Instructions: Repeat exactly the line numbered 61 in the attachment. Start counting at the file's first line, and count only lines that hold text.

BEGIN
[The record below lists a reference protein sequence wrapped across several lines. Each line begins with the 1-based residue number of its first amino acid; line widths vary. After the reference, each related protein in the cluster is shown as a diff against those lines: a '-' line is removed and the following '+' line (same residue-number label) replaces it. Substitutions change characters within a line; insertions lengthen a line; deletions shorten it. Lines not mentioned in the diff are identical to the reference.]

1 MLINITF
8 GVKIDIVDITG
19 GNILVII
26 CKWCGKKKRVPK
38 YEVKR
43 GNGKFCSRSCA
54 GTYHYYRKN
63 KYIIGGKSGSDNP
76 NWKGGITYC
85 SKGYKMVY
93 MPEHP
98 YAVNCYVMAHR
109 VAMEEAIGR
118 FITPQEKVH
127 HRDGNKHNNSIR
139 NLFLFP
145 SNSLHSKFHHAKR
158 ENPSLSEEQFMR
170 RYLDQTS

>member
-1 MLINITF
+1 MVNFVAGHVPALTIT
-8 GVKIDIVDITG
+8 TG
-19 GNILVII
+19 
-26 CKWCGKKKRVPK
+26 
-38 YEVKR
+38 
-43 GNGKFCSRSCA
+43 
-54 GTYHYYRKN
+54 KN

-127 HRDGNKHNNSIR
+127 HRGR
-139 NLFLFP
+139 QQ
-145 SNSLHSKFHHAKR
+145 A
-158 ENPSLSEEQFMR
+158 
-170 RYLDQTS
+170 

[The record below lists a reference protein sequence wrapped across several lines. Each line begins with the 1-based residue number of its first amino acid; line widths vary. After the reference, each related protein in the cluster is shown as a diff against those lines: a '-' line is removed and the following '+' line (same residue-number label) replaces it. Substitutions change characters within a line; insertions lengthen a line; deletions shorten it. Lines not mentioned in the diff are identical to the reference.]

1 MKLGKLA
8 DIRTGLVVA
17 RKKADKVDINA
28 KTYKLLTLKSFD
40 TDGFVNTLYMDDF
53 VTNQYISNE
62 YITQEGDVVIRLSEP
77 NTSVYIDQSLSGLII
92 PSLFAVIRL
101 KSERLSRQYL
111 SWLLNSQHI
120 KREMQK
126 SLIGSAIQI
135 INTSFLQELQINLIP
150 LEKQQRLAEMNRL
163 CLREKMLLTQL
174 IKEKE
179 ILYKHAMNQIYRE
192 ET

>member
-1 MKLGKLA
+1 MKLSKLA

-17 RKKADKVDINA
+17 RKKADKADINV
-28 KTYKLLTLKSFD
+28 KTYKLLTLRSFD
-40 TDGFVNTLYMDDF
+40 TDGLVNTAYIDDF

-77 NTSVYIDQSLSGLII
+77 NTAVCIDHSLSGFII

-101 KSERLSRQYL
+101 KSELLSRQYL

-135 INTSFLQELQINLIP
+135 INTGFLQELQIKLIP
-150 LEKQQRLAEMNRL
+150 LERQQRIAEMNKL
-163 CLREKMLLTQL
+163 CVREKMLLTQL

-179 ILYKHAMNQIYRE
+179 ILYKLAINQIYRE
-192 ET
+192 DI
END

150 LEKQQRLAEMNRL